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Canopic jar, Egypt, 2000 BCE-100 CE

Science Museum, London

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Credit: Canopic jar, Egypt, 2000 BCE-100 CE. Credit: Science Museum, London. Attribution 4.0 International (CC BY 4.0)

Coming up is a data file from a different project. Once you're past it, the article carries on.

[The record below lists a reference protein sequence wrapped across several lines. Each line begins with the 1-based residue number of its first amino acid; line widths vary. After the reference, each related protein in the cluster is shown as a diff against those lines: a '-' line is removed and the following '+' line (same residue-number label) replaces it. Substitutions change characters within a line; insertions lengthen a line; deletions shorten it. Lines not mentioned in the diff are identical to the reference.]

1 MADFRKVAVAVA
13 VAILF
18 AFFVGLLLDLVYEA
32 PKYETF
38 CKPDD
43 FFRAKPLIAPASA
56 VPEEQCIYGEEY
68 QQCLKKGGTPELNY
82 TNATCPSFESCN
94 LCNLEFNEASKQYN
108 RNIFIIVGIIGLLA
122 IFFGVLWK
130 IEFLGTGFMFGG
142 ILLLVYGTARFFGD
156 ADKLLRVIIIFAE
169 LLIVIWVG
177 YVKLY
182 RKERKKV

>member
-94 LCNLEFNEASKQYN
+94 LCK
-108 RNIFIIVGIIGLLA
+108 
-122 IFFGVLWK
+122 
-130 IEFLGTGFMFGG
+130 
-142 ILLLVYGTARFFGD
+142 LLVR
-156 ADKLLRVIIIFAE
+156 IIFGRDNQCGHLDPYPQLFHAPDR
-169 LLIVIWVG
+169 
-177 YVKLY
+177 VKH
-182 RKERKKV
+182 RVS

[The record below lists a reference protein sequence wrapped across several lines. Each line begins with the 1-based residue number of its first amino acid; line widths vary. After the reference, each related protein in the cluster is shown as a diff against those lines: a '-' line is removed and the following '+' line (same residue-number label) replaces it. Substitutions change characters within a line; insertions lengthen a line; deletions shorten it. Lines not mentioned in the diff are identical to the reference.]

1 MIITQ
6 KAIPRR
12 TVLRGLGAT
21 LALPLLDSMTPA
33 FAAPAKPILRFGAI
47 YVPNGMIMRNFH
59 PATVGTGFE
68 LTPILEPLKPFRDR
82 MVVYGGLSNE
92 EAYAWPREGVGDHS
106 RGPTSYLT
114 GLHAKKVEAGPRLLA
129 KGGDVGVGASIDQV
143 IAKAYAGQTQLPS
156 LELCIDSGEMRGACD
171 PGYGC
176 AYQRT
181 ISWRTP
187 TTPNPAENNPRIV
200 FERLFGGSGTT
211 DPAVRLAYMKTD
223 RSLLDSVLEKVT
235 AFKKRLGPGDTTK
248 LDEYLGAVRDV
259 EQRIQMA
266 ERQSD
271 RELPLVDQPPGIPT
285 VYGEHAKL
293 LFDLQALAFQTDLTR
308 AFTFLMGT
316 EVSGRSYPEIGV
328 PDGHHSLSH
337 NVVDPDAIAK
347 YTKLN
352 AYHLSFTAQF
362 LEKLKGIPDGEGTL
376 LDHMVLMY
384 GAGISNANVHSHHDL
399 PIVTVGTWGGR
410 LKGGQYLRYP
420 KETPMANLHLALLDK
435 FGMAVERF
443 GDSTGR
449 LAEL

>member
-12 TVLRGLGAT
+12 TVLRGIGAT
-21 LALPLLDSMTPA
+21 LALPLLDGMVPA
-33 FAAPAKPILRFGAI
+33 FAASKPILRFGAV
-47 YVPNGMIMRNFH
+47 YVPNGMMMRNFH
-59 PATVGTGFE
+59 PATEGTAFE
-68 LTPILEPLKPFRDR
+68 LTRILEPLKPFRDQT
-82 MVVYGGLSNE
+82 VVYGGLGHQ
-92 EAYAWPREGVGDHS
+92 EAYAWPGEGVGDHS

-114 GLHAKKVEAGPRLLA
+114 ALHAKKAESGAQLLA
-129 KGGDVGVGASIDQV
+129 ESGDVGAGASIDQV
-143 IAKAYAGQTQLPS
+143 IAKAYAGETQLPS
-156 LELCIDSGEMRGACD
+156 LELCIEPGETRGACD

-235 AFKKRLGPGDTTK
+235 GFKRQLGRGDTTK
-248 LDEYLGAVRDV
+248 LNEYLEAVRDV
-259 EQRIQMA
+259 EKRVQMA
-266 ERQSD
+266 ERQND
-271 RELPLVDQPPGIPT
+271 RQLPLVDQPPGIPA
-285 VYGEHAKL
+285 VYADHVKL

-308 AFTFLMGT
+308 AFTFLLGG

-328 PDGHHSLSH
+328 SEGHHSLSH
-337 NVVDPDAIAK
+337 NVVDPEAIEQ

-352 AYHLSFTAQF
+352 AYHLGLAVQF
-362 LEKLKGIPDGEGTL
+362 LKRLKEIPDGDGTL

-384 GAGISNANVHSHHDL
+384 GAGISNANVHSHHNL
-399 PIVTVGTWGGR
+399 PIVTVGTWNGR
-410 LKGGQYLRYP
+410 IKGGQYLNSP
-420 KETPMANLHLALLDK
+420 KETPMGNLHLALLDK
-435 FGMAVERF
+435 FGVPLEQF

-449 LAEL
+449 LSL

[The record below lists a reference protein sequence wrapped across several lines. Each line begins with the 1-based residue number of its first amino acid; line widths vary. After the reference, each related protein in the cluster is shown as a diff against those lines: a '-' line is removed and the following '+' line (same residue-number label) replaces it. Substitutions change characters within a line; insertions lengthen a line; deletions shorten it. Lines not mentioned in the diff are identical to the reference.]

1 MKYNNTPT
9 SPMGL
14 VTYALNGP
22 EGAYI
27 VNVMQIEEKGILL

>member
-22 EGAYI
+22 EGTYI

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The intestines, stomach, lungs and liver were removed from the body as part of ancient Egyptian mummification. The organs were placed in individual carved limestone canopic jars, each with a different shaped head representing four corresponding Egyptian gods – the Sons of Horus. Each ‘Son’ looked after a different body part. Human-headed lids, such as this one, represent Imsety (Mestha), guardian of the liver. The jackal-headed Duamutef was the guardian of the stomach. The falcon-headed Qebhsnuf looked after the intestines; the baboon-headed Hapi looked after the lungs.

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